Must listen? Does anyone actually use that phrase?
Today, I came across an article on Techcrunch dated back to late March of this year, which summarized an interview Twitter co-founder Biz Stone had with radio host, Howard Stern. In it, much was focused on Biz and co-founder Evan Williams’ awkward meeting with Facebook CEO, Mark Zuckerberg back in fall of 2008. The purpose of that meeting focused on a possible acquisition opportunity by Facebook, with an initial proposal of $500 million.
Nothing transpired out of that meeting other than an interesting account to share about Zuckerberg’s personality. What was more fascinating to me after having listened to the 45-minute interview was Biz’s discussion about his personal life.
Prior to listening to the interview, my only knowledge of Biz Stone was that he was one of the co-founders of Twitter. Sure, I followed him on Twitter, but I would need to read his Wikipedia page if I ever hoped to write more than one paragraph about him.
Starting from the beginning, Biz described his professional background including his work at Google and later at Odeo, a podcasting directory service. Later, Howard Stern asked about how much Biz makes each year, at one point totally exasperated, he told Biz that he “looked like a filthy hippy!” Since Twitter was and still is a private company, Biz wouldn’t disclose this information but indicated that he was “making a perfectly good salary”. No surprise, given the company’s latest valuation of $8 billion, after reportedly raising $800 million from another round of funding.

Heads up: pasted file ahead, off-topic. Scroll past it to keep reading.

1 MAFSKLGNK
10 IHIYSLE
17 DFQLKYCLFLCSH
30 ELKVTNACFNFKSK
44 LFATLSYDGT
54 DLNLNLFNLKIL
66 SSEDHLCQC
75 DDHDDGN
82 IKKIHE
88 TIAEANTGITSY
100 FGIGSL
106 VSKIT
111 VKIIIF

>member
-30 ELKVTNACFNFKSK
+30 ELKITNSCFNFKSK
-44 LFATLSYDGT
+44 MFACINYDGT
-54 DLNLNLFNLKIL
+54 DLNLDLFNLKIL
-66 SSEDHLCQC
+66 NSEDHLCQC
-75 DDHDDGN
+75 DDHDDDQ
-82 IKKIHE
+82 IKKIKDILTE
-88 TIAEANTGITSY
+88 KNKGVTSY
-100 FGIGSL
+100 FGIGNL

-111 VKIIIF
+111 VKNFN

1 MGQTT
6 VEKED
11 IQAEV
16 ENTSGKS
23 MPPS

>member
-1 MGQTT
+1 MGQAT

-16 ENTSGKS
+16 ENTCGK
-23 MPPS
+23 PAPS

During probably the most personal segment of the interview, Stern jokingly asked whether his success has directly affected his personal relationships. Namely, whether any family members approached him for money or to to obtain some stake in the company. Soon, the conversation leads to a discussion about his father. At an early age, Biz’s parents divorced, and as a result, Biz was taken care of by his mother for most of his life, having never built much of a relationship with his father. In one story, he recalls their most recent encounter about ten years ago, in which his father had to ask him who he was.
What struck me most was how relaxed Biz was as he spoke about his personal life, especially in regards with his father. Despite growing up poor, he was able to attend great public schools, excelled in school, paving the path towards starting one of the hottest Internet companies in the world. I don’t know of any startup founder as famous as Biz who has spoken so openly about his personal experiences, who never minced words or hesitated to share his feelings. Sure, Mark Zuckerberg’s tale of starting Facebook was made into a Oscar-winning Hollywood film, but one would struggle to accurately paint a detailed description of his personal life.
This is one of the best interviews I listened to in a while, and I highly recommend it to any aspiring entrepreneur.